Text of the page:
My Thoughts. . .
There are certain books with which you have love & hate relationships in the sense that they just don’t strike enough chord with you so as to grip you along through-out. At the same time, however, there remains something in the book which doesn't let you leave it in between. Fitting perfectly in that canvas was Indian Tango by Ananda Devi – while on one hand I did find it hard not to read it (thanks to the beautiful usage of language & words creating exquisite imagery in the reader’s mind), on the other hand, there wasn't enough charm in the book to hold the reader glued to it through-out.
Beautiful themes, lyrical tones and exceptionally well usage of words make it a delightful and captivating read. Infact, during the course of the pure reading of the book, one just can’t help but to admire & praise the author for her mastery over the language which surely transforms the reader to the streets of Delhi amidst a soothing monsoon rains. The whole book at various junctures is so poetic that you can just randomly pick it up & enjoy the imagery it creates in your mind once you read an extract. This is infact an interesting combination of a book written by an Indian author in French and translated into English (I am sure it must be a deliberate attempt by the author to write the book in French rather than in English).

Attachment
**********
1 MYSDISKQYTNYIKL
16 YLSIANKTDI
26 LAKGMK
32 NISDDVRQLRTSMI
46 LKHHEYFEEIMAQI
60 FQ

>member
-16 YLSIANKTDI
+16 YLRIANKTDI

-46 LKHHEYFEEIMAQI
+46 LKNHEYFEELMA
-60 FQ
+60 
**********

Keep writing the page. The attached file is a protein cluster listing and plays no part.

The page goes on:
However, despite the aforesaid, the book as a whole doesn't offer a wholesome enjoyable ride. While the one who have poetic bent of mind and tend to enjoy the beauty of language would enjoy the tits and bits of the same, there exist very little charm for the reader to carry the book till the end. That’s the reason perhaps I said about the love and hate relationship with the book. Having gone through the book till the last pages, there remains a feeling of un-quenched thirst which is really startling for any good book.

The Final Word. . .

One can surely get hold of this book for its beautiful usage of words which are woven with such a fine sophistication that it really gives the reader a pleasurable experience in tranches but someone looking for a book to have a wholesome ride to enjoy other aspects of fictional story telling might just feel dejected and disappointed.
Rating: 2.75/5

About the Author. . .
Ananda Devi was born in Mauritius in 1957. The multicultural and multilingual aspects of her birthplace are echoed in many of her works, which explore with lyrical and probing language and imagery the depths of conflicted identities, with a particular focus on women and the consequences of nonconformity. One of the Indian Ocean's leading and most prolific writers, she has published poetry, three volumes of short stories and ten novels. Ève de ses décombres (2006) was awarded the Prix des Cinq Continents de la francophonie and the Prix RFO.

Where to grab a copy. . .

This review was done for The Tales Pensieve (TTP) under their reviewer program. I thank TTP for giving me the opportunity to review the book.

~ Shubh Life . . . OM Sai Ram 

© 2015 Manish Purohit (Reserved)